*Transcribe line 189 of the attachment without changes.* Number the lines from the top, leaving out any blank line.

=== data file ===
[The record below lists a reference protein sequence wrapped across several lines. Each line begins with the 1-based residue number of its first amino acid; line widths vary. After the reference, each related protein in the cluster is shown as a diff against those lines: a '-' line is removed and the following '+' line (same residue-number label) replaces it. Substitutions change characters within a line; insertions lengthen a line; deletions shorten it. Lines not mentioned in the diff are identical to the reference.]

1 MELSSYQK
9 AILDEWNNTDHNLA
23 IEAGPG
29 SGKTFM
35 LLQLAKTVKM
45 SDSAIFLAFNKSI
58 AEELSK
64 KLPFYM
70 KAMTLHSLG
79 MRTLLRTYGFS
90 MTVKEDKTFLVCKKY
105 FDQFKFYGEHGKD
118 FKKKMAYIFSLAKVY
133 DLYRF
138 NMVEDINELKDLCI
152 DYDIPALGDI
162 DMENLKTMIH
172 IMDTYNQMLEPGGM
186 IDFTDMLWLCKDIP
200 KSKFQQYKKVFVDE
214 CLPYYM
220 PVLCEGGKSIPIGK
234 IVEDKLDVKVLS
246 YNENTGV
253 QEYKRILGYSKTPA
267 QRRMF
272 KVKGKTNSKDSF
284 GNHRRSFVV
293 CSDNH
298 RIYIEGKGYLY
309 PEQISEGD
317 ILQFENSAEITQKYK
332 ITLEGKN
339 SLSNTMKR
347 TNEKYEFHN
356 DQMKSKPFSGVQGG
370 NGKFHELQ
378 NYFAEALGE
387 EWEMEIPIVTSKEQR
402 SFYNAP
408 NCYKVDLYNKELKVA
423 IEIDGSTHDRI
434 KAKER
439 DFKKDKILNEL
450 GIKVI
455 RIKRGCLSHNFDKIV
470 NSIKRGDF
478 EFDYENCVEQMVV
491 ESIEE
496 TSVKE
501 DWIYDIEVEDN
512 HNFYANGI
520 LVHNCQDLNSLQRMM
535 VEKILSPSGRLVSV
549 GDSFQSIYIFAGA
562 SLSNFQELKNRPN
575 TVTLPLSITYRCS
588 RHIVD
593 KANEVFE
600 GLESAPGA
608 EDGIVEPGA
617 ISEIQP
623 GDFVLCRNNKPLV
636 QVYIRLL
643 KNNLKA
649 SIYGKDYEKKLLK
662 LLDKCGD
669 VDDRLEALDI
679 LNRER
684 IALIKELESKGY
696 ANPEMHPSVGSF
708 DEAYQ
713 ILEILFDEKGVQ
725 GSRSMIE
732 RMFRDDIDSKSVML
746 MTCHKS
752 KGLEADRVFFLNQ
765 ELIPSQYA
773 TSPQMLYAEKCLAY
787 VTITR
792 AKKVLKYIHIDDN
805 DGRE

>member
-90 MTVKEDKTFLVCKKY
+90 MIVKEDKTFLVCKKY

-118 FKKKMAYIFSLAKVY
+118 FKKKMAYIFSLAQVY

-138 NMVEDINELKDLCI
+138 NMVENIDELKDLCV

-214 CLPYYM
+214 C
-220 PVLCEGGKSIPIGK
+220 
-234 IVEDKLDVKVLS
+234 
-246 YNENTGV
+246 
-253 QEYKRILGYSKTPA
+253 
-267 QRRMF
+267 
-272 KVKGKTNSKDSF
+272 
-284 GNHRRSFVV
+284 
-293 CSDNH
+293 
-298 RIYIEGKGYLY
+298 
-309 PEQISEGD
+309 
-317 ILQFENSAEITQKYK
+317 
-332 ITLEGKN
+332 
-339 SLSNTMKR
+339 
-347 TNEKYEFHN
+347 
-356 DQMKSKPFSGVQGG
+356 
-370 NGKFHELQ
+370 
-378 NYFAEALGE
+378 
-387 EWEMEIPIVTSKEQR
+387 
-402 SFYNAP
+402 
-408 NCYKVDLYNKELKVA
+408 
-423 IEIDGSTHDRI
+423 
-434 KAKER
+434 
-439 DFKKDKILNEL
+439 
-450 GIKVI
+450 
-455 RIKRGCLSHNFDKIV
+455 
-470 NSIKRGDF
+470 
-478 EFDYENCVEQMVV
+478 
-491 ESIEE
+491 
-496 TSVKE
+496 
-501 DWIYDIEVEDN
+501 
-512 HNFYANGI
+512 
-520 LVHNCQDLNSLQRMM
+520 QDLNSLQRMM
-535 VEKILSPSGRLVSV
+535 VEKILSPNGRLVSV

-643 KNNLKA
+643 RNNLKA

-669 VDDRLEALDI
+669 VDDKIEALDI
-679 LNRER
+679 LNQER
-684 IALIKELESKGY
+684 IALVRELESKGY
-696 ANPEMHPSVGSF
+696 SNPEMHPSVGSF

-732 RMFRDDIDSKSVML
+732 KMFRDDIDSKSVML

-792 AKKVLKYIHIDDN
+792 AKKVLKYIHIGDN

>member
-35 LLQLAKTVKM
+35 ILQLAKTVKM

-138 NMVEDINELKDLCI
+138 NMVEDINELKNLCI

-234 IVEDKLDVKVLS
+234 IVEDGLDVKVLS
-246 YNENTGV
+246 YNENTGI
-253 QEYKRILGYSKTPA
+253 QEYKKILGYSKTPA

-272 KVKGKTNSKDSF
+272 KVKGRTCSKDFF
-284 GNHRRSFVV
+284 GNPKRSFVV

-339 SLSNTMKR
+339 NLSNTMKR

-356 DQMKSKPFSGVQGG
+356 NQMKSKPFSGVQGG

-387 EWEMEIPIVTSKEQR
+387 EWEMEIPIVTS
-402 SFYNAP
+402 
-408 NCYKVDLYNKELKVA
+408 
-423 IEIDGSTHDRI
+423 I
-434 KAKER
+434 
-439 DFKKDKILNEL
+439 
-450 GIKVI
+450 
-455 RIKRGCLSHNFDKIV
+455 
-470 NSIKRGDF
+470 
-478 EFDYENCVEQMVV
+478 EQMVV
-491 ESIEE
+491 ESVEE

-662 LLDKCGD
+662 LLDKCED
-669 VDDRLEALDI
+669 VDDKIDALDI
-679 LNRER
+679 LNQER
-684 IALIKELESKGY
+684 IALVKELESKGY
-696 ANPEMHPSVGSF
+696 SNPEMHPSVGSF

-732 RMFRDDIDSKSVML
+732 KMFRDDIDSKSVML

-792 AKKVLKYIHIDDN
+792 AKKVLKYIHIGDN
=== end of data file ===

+339 NLSNTMKR